Greenpeace to accept Bitcoin: What would they say on the environmental impacts of mining?

The USA division of Greenpeace will be accepting Bitcoin for donations, thanks to its new partnership with BitPay. The organization

The USA division of Greenpeace will be accepting Bitcoin for donations, thanks to its new partnership with BitPay.

The organization is the world’s largest environmental protection activist group, with 15,000 volunteers and employing 2400. Its 2011 annual budget was €236.9 million.

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Greenpeace USA’s choice to go with BitPay, despite the equal availability of Coinbase’s services in the US, is notable. Said Ben Kroetz, Greenpeace USA Director of Online Strategy:

“As a completely independent organization, we do not take money from corporations or governments and rely primarily on individual donations. BitPay’s reputation as a trusted and secure third party bitcoin payment processor made it easy for us to begin accepting bitcoin thus opening us up to new markets and donors.”

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Though the Bitcoin community comprises a diverse crowd from across the political spectrum, there exists a vocal contingent passionately opposed to corporations, US policy, war and other related issues. Their perspectives, to an extent, overlap with those of Greenpeace, whose Wikipedia page shows an image of a protest against Esso/ExxonMobil with an image of sign that reads: “Oil fuels war…Stop E$$O”.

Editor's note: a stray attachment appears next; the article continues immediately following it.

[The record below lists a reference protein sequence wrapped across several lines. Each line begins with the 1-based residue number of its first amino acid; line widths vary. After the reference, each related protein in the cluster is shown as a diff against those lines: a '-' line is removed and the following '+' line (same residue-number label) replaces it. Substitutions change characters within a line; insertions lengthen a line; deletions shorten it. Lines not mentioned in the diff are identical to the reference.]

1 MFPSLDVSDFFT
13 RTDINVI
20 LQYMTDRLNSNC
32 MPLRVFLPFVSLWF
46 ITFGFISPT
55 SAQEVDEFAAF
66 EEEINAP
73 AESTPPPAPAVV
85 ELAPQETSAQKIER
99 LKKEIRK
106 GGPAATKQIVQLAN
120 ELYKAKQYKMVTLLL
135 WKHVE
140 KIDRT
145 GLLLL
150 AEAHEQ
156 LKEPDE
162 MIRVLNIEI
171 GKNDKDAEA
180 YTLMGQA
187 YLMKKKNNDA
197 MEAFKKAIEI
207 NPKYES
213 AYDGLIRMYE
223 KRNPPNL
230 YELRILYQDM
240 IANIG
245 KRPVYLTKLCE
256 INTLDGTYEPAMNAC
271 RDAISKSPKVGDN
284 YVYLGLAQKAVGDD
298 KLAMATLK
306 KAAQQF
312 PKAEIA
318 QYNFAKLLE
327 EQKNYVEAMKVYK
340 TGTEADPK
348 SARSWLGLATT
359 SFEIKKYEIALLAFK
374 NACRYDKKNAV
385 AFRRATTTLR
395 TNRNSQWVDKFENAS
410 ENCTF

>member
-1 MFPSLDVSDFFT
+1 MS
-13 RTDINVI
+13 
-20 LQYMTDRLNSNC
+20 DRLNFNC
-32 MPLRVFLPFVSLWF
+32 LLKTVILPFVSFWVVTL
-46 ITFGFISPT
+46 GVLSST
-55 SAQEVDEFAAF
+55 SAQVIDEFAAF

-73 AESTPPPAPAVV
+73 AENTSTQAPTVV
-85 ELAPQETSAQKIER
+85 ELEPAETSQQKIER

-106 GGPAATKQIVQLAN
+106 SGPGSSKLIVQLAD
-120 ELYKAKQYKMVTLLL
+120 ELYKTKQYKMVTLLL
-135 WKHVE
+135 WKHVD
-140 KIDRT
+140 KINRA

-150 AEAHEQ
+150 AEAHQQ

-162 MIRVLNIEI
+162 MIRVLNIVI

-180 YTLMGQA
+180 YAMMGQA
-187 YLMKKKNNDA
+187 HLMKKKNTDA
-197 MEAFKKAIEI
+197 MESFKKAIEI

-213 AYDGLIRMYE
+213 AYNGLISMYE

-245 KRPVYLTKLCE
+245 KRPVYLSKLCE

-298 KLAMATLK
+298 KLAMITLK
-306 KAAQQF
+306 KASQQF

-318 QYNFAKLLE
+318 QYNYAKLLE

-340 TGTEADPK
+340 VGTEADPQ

oil fuels war

Bitcoin and the environment

Much has been written on the environmental impacts of Bitcoin mining, a highly energy intensive exercise necessary to support transactions on the network. There is also the issue of environmental waste and hazardous materials arising from the increasing obsolescence of mining equipment. The question is if Greenpeace’s support undermine’s its own principals.

Supporters may argue that the environmental footprint of the traditional financial system, in aggregate, is in fact larger. Or, the energy spent on donations will pay off in the form of environmental achievements elsewhere.

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